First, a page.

• Deep Learning: Deep learning equates with “learning by experience” and is coupled with ML to give machines the human-like quality of extrapolating meaning from experiences and learning from them, thus changing their code to operate differently (more effectively) in the future.

There are a massive amount of real-world examples that reveal how A.I. is the future when coupled with mobile systems, as noted by Edureka:

  1. A.I. in Marketing: Mobile A.I. systems are becoming critical in helping to drive marketing pipelines within mobile apps, where customers can have smart bot-powered e-commerce mobile apps quickly learn their preferences and suggest applicable products without the customer even having to attempt a search.
  2. A.I. in Banking: Mobile banking apps are becoming the norm. The use of A.I. systems within banking apps to help customers manage their money will help multitudes to feasibly carry out their financial tasks on a daily basis.
  3. A.I. in Finance: The mobile apps of financial institutions will not only help banks to manage their financing operations but will help investors to better invest with the help of bots that have analyzed large chunks of financial data.
  4. A.I. in Agriculture: Like with IoT in agriculture and farming, using A.I. in farming systems helps farmers to use mobile devices to better analyze weather patterns and even soil conditions, helping such specialists to know when and how to cultivate their crops.
  5. A.I. in HealthCare: A.I. coupled with tablets and mobile apps have a wide array of applications in allowing doctors to better analyze diagnostic data and carry out bioinformatic analyses to meet the ever-changing needs of Precision Medicine, among other things.
  6. A.I. in Gaming: A.I. has existed in gaming for decades, and is one of the more fundamental uses of A.I. up until 2020. As mobile games become more and more common, the development and deployment of complex A.I. systems within mobile gaming platforms and apps will be paramount to the evolution of games on mobile consoles, giving users an extra challenge.
  7. A.I. in Autonomous Vehicles: A.I. in self-driving cars will be one of the most necessary components so cars can “learn” and drive themselves in the same way that a human would drive them. As mobile devices become more commonplace in integrating with advanced technology, mobile developers will be needed to develop apps and mobile OS features that will allow the deployment of A.I. within autonomous vehicles.
  8. A.I. in Chatbots: A.I. systems are the foundation of chatbots, which give users a new way to interact and communicate with mobile devices.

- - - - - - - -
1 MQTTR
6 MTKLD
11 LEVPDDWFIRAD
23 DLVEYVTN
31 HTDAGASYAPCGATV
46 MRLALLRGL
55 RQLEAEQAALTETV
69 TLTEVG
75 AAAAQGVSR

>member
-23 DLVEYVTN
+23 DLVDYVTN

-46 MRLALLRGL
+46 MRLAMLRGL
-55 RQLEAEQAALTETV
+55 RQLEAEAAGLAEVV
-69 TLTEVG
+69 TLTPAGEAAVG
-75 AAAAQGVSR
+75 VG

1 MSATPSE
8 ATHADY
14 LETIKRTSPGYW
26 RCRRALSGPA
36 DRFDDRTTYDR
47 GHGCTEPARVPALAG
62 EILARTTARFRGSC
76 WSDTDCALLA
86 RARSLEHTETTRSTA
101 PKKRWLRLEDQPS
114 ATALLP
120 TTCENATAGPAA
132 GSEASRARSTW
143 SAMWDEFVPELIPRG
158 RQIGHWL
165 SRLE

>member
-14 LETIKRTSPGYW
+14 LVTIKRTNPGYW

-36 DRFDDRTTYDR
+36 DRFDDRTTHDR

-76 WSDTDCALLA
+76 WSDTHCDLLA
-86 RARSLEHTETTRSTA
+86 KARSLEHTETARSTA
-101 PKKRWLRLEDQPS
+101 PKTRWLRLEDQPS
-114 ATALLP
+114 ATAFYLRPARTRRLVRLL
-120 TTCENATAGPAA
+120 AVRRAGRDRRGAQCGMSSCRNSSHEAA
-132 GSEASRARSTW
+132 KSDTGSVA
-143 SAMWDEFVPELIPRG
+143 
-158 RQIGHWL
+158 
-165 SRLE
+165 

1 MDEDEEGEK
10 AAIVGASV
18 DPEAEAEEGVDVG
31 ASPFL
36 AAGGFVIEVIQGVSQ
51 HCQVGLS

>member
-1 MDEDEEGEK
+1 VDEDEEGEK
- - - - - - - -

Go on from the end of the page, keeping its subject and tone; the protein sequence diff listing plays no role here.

One of the most unique examples of A.I. smart bots operating in a way that dramatically enhances and alters modern mobile experiences are chatbots, coupled with a conversational UI. 

Chatbots are smart bots: programs within an application that interact with and communicate with a user in a human language via Natural Language Processing. Chatbots allow users to use human language to interact with, navigate, and communicate with machines (including hardware robots and software applications) when such A.I.-powered smart bots are coupled with a conversational UI. 

Conversational UI enables users to interact with machines (via chatbots) using human language and contrasts archaic CLIs (command-line interfaces), point-and-click interfaces (e.g., mouse and keyboard), and the modern touch interfaces of tablet computers. One critical aspect of smart chatbots within mobile systems is that they are able to learn a user’s preferences to customize a user’s mobile experience, which has a wide array of applications.

Due to the complexity of A.I. systems, robots, and chatbots, such systems will require skilled mobile developers to engineer three critical aspects of A.I.-powered robot (mobile) systems:

  1. Chatbots within mobile applications
  2. The Conversational UI of such mobile applications
  3. The mobile OS and software that runs smart A.I.-robots

Smart (physical) robots - working to automate industrial tasks and other operations throughout a variety of industries - are the future, and, as quasi-mobile systems, will require skilled mobile developers to engineer their systems and the apps used to connect with them.

When it comes to specific development trends associated with developing A.I. systems, in order for businesses to increase the time-to-market and enable quick, robust A.I. mobile systems to be engineered for public use, developers will increasingly use mobile development platforms and mobile development frameworks for development. Agile and DevOps workflows will likely continue to become more commonplace, while the Design phase of the Mobile SDLC will be important for the UX and mobile UI to be optimally created when it comes to chatbots and the conversational UI of mobile systems.

Augmented Reality (AR) vs Virtual Reality (VR)

Virtual Reality (VR) and Augmented Reality (AR) are two advanced and powerful systems that will greatly revolutionize how mobile devices and apps are developed and used by end-users. However, it is critical to note that, while similar, the two technologies are quite different:

  • VR uses mobile headsets (typically) to allow a user to feel and experience a visual and simulated reality that fully immerses the user, leaving the user feeling that they are in the simulated environment as opposed to their actual, physical environment.